The Truro Veterinary Hospital recently won the Divert NS Small Business of the Year award presented at the Mobius Awards of Environmental Excellence late last month. From left, Truro Veterinary Hospital manager Juanita Powell, owner and veterinarian Dr. Gwen Mowbray-Cashen, EfficiencyOne CEO Stephen MacDonald (category sponsor), Minister of Environment Iain Rankin, and Divert NS CEO Jeff MacCallum. Johanna Matthews (Portraits by Johanna) photo

TRURO – Most furry patients and their families don’t realize what’s happening behind the scenes at the Truro Veterinary Hospital.

In between the hustle and bustle of check-ups, vaccinations and nail-trims, its employees are working hard to save the planet.

From the environmentally-friendly (and paw-friendly) salt sprinkled on icy walkways to the homemade laundry soap for washing the reusable pet bedding, the entire care team has made a strong commitment to reducing their impact on the environment – all while caring for more than 4,000 animals annually.

Truro Veterinary Hospital owner and veterinarian Dr. Gwen Mowbray-Cashen says it was thrilling to receive Divert NS Small Business of the Year award. It was presented at the Mobius Awards of Environmental Excellence on Oct. 24 at the Halifax Harbourfront Marriott. She brought along her two children, Tara and Quinn, as well as her sister, Juanita – practice manager at Truro Vet.

Mowbray-Cashen says the win was a huge surprise, and that she and her team don’t think too much about their day-to-day environmental decisions – it’s simply how the practice operates.

“We’re just trying to do the right thing, and we like to think everybody is working hard at trying to make a difference in the world,” said Mowbray-Cashen. “We have another generation coming up, and we need to leave the planet in better shape than how we found it.”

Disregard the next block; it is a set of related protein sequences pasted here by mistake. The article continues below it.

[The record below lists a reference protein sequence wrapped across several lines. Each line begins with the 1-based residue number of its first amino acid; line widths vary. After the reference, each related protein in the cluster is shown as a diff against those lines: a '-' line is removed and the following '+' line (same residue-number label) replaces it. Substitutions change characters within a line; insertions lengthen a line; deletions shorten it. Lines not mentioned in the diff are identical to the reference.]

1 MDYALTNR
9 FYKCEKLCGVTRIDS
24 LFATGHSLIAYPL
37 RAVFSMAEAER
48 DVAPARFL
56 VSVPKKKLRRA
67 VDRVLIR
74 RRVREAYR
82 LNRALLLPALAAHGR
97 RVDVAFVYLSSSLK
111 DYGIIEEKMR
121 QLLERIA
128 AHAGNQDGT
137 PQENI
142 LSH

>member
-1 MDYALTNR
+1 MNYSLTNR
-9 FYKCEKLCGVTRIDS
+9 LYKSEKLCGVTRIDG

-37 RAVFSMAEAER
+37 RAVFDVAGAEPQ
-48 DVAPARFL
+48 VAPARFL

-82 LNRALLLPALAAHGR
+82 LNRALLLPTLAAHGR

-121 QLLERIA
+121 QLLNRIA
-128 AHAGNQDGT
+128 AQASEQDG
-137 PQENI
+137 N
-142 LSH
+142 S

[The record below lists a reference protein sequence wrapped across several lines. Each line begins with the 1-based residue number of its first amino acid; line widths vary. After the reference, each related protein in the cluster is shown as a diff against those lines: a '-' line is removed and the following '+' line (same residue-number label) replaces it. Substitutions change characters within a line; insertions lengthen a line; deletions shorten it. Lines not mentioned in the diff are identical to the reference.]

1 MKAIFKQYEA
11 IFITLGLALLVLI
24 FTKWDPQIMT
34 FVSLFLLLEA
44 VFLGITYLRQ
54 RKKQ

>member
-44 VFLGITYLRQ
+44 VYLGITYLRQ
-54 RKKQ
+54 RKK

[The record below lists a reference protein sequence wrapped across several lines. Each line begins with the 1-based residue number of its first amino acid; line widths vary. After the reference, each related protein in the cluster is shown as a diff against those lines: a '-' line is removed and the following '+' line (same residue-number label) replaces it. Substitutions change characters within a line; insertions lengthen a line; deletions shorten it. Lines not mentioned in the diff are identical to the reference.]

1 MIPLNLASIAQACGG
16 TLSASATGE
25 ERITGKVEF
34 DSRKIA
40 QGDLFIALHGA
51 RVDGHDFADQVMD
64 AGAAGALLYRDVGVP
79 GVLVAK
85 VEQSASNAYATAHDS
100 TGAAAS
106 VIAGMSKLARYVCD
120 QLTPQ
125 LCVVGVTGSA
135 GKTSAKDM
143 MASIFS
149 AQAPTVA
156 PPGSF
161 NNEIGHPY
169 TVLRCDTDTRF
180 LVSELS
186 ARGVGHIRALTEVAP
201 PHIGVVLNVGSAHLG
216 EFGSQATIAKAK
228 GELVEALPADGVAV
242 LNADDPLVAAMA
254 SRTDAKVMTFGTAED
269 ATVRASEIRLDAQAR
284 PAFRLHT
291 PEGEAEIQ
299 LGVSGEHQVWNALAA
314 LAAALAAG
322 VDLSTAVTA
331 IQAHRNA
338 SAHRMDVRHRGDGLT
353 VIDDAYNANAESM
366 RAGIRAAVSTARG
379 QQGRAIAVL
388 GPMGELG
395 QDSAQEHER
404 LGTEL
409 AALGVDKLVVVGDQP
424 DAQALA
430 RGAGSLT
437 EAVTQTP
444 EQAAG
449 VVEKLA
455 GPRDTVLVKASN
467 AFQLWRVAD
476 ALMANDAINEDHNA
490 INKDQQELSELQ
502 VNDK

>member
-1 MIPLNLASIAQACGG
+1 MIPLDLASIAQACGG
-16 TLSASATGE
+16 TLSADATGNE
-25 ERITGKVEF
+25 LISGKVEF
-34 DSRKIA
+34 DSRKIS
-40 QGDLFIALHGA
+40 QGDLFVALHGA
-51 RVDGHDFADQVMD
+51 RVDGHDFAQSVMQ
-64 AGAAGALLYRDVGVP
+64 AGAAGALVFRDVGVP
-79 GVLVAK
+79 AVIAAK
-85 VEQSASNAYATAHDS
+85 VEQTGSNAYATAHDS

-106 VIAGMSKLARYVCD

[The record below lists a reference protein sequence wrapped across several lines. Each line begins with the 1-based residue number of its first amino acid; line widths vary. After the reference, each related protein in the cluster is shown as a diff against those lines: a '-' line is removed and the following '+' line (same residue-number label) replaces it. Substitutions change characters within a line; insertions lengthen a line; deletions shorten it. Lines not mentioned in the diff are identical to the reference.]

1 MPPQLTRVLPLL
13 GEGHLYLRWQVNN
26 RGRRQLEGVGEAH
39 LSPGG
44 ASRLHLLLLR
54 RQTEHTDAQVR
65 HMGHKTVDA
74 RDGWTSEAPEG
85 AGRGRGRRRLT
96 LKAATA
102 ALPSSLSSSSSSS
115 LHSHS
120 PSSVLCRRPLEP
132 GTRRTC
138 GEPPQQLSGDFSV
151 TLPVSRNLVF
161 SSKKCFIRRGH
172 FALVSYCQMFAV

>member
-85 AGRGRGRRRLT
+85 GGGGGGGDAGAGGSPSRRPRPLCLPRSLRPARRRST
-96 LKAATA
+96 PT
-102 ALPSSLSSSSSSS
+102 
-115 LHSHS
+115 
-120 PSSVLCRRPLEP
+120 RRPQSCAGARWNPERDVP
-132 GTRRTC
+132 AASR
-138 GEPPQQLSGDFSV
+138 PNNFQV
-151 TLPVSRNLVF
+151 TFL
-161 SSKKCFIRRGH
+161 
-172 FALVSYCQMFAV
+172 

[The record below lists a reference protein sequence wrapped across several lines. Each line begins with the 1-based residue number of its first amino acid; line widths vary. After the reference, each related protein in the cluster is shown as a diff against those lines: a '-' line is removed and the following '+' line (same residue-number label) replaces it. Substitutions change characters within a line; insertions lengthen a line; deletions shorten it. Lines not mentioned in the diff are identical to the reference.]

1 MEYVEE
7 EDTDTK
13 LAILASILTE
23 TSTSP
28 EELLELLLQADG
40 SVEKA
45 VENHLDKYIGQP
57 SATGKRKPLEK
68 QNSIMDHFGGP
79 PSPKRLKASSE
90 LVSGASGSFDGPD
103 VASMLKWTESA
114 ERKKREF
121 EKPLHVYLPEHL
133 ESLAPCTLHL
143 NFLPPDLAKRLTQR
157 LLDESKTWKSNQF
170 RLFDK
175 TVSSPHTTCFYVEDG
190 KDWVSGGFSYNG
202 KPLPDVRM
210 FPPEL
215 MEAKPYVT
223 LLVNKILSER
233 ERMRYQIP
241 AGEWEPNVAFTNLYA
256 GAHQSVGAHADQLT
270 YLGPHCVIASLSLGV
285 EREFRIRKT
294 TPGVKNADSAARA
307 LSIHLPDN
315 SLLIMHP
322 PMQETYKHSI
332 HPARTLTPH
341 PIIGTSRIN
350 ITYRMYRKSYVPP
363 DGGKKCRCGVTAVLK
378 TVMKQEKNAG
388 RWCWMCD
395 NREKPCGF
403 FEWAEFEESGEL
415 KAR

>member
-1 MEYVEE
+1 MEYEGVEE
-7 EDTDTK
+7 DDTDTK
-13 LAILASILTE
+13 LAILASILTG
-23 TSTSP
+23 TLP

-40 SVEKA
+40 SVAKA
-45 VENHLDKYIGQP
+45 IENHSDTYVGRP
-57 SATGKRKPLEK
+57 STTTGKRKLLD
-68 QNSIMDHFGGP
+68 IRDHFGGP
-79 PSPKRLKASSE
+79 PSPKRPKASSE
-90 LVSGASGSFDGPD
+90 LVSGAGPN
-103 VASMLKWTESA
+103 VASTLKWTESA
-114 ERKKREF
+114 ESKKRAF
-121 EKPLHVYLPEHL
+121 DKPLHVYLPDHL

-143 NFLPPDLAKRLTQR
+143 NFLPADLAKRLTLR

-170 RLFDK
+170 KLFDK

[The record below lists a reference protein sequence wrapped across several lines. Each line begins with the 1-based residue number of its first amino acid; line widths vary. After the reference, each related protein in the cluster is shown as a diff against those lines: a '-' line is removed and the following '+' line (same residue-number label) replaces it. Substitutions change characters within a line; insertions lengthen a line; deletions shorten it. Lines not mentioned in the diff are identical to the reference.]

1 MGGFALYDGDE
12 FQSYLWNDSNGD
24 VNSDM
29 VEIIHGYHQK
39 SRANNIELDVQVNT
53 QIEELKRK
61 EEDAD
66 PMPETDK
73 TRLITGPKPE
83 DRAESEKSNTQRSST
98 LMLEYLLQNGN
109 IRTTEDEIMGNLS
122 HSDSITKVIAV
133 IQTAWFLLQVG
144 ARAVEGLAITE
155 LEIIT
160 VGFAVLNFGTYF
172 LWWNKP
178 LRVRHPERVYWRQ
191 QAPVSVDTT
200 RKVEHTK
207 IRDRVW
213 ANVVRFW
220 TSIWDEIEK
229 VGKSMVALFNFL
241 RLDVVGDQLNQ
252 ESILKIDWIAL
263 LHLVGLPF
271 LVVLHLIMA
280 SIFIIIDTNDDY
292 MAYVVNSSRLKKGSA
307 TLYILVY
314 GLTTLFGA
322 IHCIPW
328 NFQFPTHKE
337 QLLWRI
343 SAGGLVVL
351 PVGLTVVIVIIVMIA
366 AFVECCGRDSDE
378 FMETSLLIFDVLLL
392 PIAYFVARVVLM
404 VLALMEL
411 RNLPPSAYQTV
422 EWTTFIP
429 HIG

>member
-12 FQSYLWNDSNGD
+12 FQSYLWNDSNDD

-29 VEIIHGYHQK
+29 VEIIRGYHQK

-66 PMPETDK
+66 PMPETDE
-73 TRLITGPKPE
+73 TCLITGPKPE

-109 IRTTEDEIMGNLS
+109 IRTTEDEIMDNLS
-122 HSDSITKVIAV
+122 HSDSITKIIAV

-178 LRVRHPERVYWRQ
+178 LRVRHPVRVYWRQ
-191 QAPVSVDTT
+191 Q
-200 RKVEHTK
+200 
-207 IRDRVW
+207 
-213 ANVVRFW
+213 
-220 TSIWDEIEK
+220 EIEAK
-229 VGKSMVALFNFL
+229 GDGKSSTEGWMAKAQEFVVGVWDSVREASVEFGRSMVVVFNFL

The practice recently upgraded to programmable thermostats, energy-efficient appliances and LED lights. But its commitment to reducing waste has extended to absolutely everything that’s brought through the doors – from the reusable utensils for staff lunches, to the donated flier bags used for poo pick-up.

Mowbray-Cashen’s mother was also a veterinarian, so she started in the industry by cleaning kennels as a child. Because her mother grew up in England during the war, Mowbray-Cashen says she’s always been interested in reusing and repurposing items to save money and reduce waste.

Deborah Searle, Environmental & Education Officer with the Municipality of Colchester, says typically hospital settings produce a large quantity of daily waste. She nominated the practice for the Divert Nova Scotia Small Business of the Year because of their innovative solutions for diverting waste.

“The culture and commitment to focus on reducing waste and reusing literally everything possible at the Truro Vet should be an inspiration to everyone,” said Searle. “The number of creative ways they have found to reuse items is amazing.”

Empty IV bags are turned into plastic booties to protect little paws when dogs go outside after certain procedures. Old plastic bags are turned into heating pads by filling them with oats and sewing covers out of old blankets.

Mowbray-Cashen says they’re proud to be “paper light” and use as little as possible. They use dry-erase markers on laminated forms and questionnaires, and then transfer the data to a digital file. They email information to clients instead of printing paper copies. They reuse every sheet of non-confidential paper for jotting notes or making kennel cards.

Mowbray-Cashen says reducing waste in a medical environment can be challenging because certain things need to be trashed due to risk of infection – and other items come with extensive packaging to keep them sterile.

The practice’s surgery gloves, for example, come in a paper folder inside a plastic envelope. Mowbray-Cashen says they chose to purchase these particular gloves because the plastic and paper can be recycled, while other brands’ packaging cannot. She even reuses the gloves when she can, by holding a pet’s bandages in place.

“We’ve embraced the idea that to make a difference, you have to start with yourself,” said Mowbray-Cashen. “You can’t wait on big corporations to change.”

They have an extensive recycling and composting program – producing barely half a bag of garbage a day, practice-wide – and Mowbray-Cashen says regular “garbage audits” have been helpful.

“You can learn so much about your buying habits by going through your garbage – at home or at work – and seeing what can be changed,” said Mowbray-Cashen. “This is the only earth we have. We have to protect it.”